Potassium is an essential mineral for dairy cows, and diets without adequate potassium will result in an almost immediate drop in milk production. The NRC requirement is about 1 percent of dietary DM, but because forages often contain very high concentrations of potassium, most diets have concentrations of potassium much greater than the requirement, and thus, supplementation is uncommon. Some newer information has revealed that feeding supplemental potassium (from potassium carbonate) to lactating cows at rates in excess of NRC may increase yields of milk and fat. Cows in heat stress also often benefit from supplementation of potassium above NRC requirements. Although feeding extra potassium is common (and often unavoidable) and may have benefits, it also clearly reduces magnesium absorption.
Potassium and magnesium
The negative effect of feeding excess potassium on magnesium absorption can be overcome by increasing the concentration of magnesium in the diet. Two studies (one from Ohio and one from Europe) developed equations that can be used to estimate how much additional magnesium should be fed based on the potassium concentration of the diet. The European equation was developed mostly from cows fed grass-based diets; whereas, the Ohio equation was developed from cows fed mostly alfalfa and corn silage-based diets.
- Ohio Equation (J. Dairy Sci. 87:2167): Increase dietary magnesium by 0.08 percentage units above NRC for every 1 percentage unit that dietary potassium is greater than 1 percent of diet dry matter.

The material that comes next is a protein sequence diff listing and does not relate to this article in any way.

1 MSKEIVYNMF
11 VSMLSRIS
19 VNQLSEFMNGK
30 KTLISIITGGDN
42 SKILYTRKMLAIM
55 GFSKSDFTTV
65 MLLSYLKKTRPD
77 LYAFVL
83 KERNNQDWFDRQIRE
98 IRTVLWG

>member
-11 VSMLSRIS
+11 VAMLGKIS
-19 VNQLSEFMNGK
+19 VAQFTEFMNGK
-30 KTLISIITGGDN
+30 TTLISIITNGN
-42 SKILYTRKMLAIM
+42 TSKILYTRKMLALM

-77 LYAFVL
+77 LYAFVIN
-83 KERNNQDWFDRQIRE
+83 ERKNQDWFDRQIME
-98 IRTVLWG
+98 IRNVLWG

- European equation (J. Dairy Sci. 91:271): Increase dietary magnesium by 0.02 percentage units for every 1 percentage unit that dietary potassium is greater than 1 percent of diet dry matter.
For example, if cows were consuming a diet with 1.8 percent potassium (not uncommon with high alfalfa or grass diets), and the NRC requirement for magnesium is 0.15 percent, you should formulate a diet with either 0.21 percent magnesium (Ohio equation) or 0.17 percent magnesium (European equation). Because magnesium deficiency is more costly than slightly overfeeding magnesium, 0.21 percent magnesium is the preferred concentration.
For both equations, the supplemental magnesium was assumed to come from a source with an availability coefficient of 70 percent for the magnesium (i.e., the availability of magnesium from high quality magnesium oxide). The availability of magnesium from magnesium oxide can vary greatly depending on particle size (particles should be less than about 400 microns) and the temperature used to make it (1470 to about 2000 degrees F). You will not know the manufacturing temperature, so magnesium oxide should be purchased from a reputable manufacturer.
On many farms, minerals are over fed because nutritionists and farmers want to avoid a mineral deficiency. Deficiencies are almost always more costly than slight overfeeding; therefore, a reasonable safety factor should be applied to NRC requirements (perhaps 10 to 20percent extra). However, when diets (including contributions from water) are high in sulfur, substantial modification of copper and selenium supplementation may be needed. If diets are high in potassium, magnesium supplementation should be increased above the standard safety levels.